Professor hires a spaceship to get to the source of weird signals from deep space. The trip is cut short however when the ship's computer gets jealous because the captain is in love with one of the female passengers and it gets homicidal.
A young psychic on the run from himself is recruited by a government agency experimenting with the use of the dream-sharing technology and is given the inverse task of planting an idea into the mind of the U.S. president.
Max von Sydow,
Jack Deth is a kind of cop/bounty hunter in the bleak Los Angeles of the future. He's become obssessed with chasing Whistler - an evil criminal who uses powerful hypnotic powers to convert ... See full summary »
Cat, a fugitive from a parallel Earth ruled by aliens, lands on "our" Earth in the middle of a freeway, causing an accident. She is slightly injured, and wakes up in the emergency room of a... See full summary »
Anne Le Guernec,
When I enter Nightflyers as my keyword in Google, all I get is references to this movie. That's a shame, since the George R. R. Martin novel, novella, whatever, is a wonderful, intriguing, scary, intelligent mystery story, whereas the movie is the palest ghost of the book's greatness. Martin's book predated Alien by about five years, and I wonder if Ron Shusett or Dan O'Bannon might have gotten some inspiration from it.
The movie is a typical '80s gore-fest, complete with misty, foggy sets, ridiculous dialogue and caricatures, and an explosive climax that totally ruins of the book's thoughtful ending. I like the actors who play Royd Eris and Professor D'Branin, and I admit I enjoyed Michael Des Barres's performance as the whacked-out telepath. But most of the acting was subpar. I thought Catherine Mary Stewart did what she could, but the script stripped away all the complexity of her character, who was much more richly drawn in the book. The movie also completely misses the book's subtle sense of humor. The book is closer in tone to John Carpenter's movie Dark Star, plus a great sense of mystery and spookiness. The movie spills the beans on Royd's backstory far too early and off-handedly, as opposed to the book's climactic revelation.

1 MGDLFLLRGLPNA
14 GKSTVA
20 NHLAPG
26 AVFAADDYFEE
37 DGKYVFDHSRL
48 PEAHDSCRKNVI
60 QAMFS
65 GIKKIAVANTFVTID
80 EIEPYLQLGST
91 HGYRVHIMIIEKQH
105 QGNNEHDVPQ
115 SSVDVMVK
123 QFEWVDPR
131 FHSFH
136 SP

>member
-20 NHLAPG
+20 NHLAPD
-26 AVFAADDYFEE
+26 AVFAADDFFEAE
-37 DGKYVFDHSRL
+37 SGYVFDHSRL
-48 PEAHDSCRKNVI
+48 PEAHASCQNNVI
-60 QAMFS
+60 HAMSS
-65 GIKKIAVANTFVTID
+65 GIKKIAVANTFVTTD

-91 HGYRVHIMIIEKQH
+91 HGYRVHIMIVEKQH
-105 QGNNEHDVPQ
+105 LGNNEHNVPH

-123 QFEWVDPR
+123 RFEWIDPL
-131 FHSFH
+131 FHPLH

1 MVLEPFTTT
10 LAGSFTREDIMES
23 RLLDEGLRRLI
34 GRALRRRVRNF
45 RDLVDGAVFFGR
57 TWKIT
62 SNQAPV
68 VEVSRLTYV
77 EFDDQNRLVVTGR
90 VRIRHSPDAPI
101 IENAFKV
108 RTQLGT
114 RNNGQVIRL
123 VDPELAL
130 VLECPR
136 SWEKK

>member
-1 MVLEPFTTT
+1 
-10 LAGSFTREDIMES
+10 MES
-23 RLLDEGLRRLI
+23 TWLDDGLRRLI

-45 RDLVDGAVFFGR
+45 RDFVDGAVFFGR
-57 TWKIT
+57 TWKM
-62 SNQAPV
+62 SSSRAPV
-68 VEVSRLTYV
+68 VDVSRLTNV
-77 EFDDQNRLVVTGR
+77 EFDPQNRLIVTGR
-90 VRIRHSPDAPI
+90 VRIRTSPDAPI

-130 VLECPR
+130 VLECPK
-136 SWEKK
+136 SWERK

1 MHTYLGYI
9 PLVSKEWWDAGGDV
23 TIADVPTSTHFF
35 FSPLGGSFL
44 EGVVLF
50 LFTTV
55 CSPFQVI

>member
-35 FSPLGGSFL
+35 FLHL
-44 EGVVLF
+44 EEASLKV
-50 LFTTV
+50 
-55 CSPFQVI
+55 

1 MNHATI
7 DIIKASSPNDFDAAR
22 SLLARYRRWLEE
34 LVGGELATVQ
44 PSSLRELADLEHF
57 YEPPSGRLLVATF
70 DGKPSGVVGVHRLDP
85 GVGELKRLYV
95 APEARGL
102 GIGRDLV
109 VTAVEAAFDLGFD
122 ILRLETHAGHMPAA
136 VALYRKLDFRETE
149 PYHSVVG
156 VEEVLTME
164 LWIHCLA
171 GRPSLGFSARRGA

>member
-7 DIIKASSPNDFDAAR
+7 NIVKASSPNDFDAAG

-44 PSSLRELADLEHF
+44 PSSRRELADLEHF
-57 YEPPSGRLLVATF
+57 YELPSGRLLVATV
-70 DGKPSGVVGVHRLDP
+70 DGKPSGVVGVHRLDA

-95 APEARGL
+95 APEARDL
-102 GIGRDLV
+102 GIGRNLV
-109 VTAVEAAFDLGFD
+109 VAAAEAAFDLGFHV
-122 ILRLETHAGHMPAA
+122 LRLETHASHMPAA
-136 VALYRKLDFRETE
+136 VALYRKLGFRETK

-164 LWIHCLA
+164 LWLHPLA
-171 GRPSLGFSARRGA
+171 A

So don't let this movie turn you off of Nightflyers -- read the book. By all means, read it!
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